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How does the brain change with age? Part #1 Cam-CAN project overview

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Published on Jul 23, 2013

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It is said that death and taxes are the only certainties in life. Ageing is another aspect of living common to every person whether old or young -- but what's different is how our brains and cognitive abilities change as we grow older.

Some people's minds remain sharp and intact well into their 80s and 90s, whereas others can slide into cognitive decline from their early 50s. Why such a divergence? And then there are the people struck by the spectrum of conditions known as Alzheimer's disease; why do some people succumb to such a slow and debilitating fate, while others live longer, healthier lives?

A major £5M grant from BBSRC has established a new team called the Cambridge Centre for Ageing and Neuroscience (Cam-CAN) that seeks answers to these questions. By studying the brain and its cognitive functions using advanced brain imaging techniques and cognitive experiments, the team of researchers, based at the University of Cambridge and the MRC Cognition and Brain Sciences Unit, hope to unravel the mechanisms and processes of healthy brain ageing.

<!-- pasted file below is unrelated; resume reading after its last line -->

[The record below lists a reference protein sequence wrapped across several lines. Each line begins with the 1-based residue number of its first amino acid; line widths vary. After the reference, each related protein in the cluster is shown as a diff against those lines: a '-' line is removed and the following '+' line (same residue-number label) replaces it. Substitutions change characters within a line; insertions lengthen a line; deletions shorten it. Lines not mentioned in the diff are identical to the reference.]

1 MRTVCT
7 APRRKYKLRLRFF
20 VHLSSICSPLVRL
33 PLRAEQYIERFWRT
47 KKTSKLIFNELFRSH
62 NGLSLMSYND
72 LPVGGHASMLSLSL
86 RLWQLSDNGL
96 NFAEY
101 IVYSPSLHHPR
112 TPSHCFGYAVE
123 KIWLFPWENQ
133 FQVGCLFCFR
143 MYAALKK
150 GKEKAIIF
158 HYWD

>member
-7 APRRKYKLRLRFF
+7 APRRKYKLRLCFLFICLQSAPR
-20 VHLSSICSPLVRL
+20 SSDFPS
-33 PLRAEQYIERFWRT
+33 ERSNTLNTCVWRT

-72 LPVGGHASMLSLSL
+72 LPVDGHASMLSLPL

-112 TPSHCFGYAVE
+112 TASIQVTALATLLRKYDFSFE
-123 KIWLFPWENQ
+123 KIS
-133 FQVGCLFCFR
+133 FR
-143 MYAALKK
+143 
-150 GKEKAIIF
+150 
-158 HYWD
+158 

"We are hoping that it will reveal the ways in which the brain's functionality can adapt to the age-related changes that take place in its structure (the while and grey matter) so as to maintain cognitive functions," says Cam-CAN Director Professor Lorraine Tyler from the University of Cambridge. "In doing so, we hope to be able to develop predictive models of healthy ageing so that, eventually, we will be able to determine a person's 'healthy aging the trajectory' when they are quite young."

This way, the biomarkers for health can be compared with the biomarkers from disease states, and interventions designed and implemented that in the future might restore the balance and well-being that every person wants.

And it's not just about old people. The Cam-CAN project is looking at the abilities of spritely 18-year-olds too; in fact its full cohort of 3000 participants spans the full adult range of 18-88. This is because recent research suggests that the brain changes throughout our lifespan -- not just when we are older.

Thumbnail image (cc) CaptPiper on Flickr

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